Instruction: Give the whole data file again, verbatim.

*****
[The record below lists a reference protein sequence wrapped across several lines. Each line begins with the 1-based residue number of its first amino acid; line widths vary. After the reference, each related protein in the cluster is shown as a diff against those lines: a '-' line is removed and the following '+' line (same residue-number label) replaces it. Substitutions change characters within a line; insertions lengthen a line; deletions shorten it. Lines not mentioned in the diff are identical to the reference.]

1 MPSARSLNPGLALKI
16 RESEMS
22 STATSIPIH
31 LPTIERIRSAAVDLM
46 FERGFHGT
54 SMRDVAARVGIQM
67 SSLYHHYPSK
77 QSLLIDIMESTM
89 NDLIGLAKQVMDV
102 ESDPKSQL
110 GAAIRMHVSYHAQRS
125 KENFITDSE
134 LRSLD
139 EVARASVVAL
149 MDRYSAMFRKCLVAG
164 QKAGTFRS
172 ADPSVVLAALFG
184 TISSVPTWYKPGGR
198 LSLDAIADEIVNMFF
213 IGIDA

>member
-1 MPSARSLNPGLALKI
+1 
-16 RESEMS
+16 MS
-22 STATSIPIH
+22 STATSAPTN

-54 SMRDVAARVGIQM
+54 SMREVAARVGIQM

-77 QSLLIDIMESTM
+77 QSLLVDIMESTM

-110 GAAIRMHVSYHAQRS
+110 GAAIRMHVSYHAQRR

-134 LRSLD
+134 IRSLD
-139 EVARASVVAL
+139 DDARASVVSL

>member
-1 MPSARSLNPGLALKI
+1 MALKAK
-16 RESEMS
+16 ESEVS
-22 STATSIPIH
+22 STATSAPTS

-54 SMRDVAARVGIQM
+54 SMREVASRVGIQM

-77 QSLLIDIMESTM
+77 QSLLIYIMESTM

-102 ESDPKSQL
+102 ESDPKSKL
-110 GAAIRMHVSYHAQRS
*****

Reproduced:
[The record below lists a reference protein sequence wrapped across several lines. Each line begins with the 1-based residue number of its first amino acid; line widths vary. After the reference, each related protein in the cluster is shown as a diff against those lines: a '-' line is removed and the following '+' line (same residue-number label) replaces it. Substitutions change characters within a line; insertions lengthen a line; deletions shorten it. Lines not mentioned in the diff are identical to the reference.]

1 MPSARSLNPGLALKI
16 RESEMS
22 STATSIPIH
31 LPTIERIRSAAVDLM
46 FERGFHGT
54 SMRDVAARVGIQM
67 SSLYHHYPSK
77 QSLLIDIMESTM
89 NDLIGLAKQVMDV
102 ESDPKSQL
110 GAAIRMHVSYHAQRS
125 KENFITDSE
134 LRSLD
139 EVARASVVAL
149 MDRYSAMFRKCLVAG
164 QKAGTFRS
172 ADPSVVLAALFG
184 TISSVPTWYKPGGR
198 LSLDAIADEIVNMFF
213 IGIDA

>member
-1 MPSARSLNPGLALKI
+1 
-16 RESEMS
+16 MS
-22 STATSIPIH
+22 STATSAPTN

-54 SMRDVAARVGIQM
+54 SMREVAARVGIQM

-77 QSLLIDIMESTM
+77 QSLLVDIMESTM

-110 GAAIRMHVSYHAQRS
+110 GAAIRMHVSYHAQRR

-134 LRSLD
+134 IRSLD
-139 EVARASVVAL
+139 DDARASVVSL

>member
-1 MPSARSLNPGLALKI
+1 MALKAK
-16 RESEMS
+16 ESEVS
-22 STATSIPIH
+22 STATSAPTS

-54 SMRDVAARVGIQM
+54 SMREVASRVGIQM

-77 QSLLIDIMESTM
+77 QSLLIYIMESTM

-102 ESDPKSQL
+102 ESDPKSKL
-110 GAAIRMHVSYHAQRS